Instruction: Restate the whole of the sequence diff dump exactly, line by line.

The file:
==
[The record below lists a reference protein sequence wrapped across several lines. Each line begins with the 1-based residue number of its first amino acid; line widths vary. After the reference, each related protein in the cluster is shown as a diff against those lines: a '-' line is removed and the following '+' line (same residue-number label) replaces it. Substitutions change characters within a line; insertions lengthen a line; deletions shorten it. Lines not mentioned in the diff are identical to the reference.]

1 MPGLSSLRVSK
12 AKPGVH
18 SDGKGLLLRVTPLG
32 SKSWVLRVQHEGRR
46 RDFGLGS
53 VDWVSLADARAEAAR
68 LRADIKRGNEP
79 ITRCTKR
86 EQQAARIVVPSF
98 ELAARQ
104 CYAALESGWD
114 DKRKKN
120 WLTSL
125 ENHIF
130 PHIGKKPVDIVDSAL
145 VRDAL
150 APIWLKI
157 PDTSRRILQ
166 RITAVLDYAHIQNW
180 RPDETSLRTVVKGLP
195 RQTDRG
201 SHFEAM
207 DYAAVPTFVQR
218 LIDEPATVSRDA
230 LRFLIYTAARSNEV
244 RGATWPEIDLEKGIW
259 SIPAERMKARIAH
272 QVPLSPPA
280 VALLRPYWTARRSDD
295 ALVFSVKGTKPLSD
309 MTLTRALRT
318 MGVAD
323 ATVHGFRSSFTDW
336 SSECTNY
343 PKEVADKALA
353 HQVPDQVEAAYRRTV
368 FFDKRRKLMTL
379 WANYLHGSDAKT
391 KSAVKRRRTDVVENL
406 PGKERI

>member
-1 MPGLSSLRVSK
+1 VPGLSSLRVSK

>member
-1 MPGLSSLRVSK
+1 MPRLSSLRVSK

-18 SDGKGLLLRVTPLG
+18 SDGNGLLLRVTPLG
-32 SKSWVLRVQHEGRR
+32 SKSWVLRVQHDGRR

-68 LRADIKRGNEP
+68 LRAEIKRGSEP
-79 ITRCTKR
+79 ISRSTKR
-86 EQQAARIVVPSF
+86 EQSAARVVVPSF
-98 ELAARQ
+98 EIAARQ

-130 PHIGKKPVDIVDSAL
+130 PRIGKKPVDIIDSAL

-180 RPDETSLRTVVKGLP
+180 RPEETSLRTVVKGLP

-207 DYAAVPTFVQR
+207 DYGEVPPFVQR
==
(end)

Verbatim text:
[The record below lists a reference protein sequence wrapped across several lines. Each line begins with the 1-based residue number of its first amino acid; line widths vary. After the reference, each related protein in the cluster is shown as a diff against those lines: a '-' line is removed and the following '+' line (same residue-number label) replaces it. Substitutions change characters within a line; insertions lengthen a line; deletions shorten it. Lines not mentioned in the diff are identical to the reference.]

1 MPGLSSLRVSK
12 AKPGVH
18 SDGKGLLLRVTPLG
32 SKSWVLRVQHEGRR
46 RDFGLGS
53 VDWVSLADARAEAAR
68 LRADIKRGNEP
79 ITRCTKR
86 EQQAARIVVPSF
98 ELAARQ
104 CYAALESGWD
114 DKRKKN
120 WLTSL
125 ENHIF
130 PHIGKKPVDIVDSAL
145 VRDAL
150 APIWLKI
157 PDTSRRILQ
166 RITAVLDYAHIQNW
180 RPDETSLRTVVKGLP
195 RQTDRG
201 SHFEAM
207 DYAAVPTFVQR
218 LIDEPATVSRDA
230 LRFLIYTAARSNEV
244 RGATWPEIDLEKGIW
259 SIPAERMKARIAH
272 QVPLSPPA
280 VALLRPYWTARRSDD
295 ALVFSVKGTKPLSD
309 MTLTRALRT
318 MGVAD
323 ATVHGFRSSFTDW
336 SSECTNY
343 PKEVADKALA
353 HQVPDQVEAAYRRTV
368 FFDKRRKLMTL
379 WANYLHGSDAKT
391 KSAVKRRRTDVVENL
406 PGKERI

>member
-1 MPGLSSLRVSK
+1 VPGLSSLRVSK

>member
-1 MPGLSSLRVSK
+1 MPRLSSLRVSK

-18 SDGKGLLLRVTPLG
+18 SDGNGLLLRVTPLG
-32 SKSWVLRVQHEGRR
+32 SKSWVLRVQHDGRR

-68 LRADIKRGNEP
+68 LRAEIKRGSEP
-79 ITRCTKR
+79 ISRSTKR
-86 EQQAARIVVPSF
+86 EQSAARVVVPSF
-98 ELAARQ
+98 EIAARQ

-130 PHIGKKPVDIVDSAL
+130 PRIGKKPVDIIDSAL

-180 RPDETSLRTVVKGLP
+180 RPEETSLRTVVKGLP

-207 DYAAVPTFVQR
+207 DYGEVPPFVQR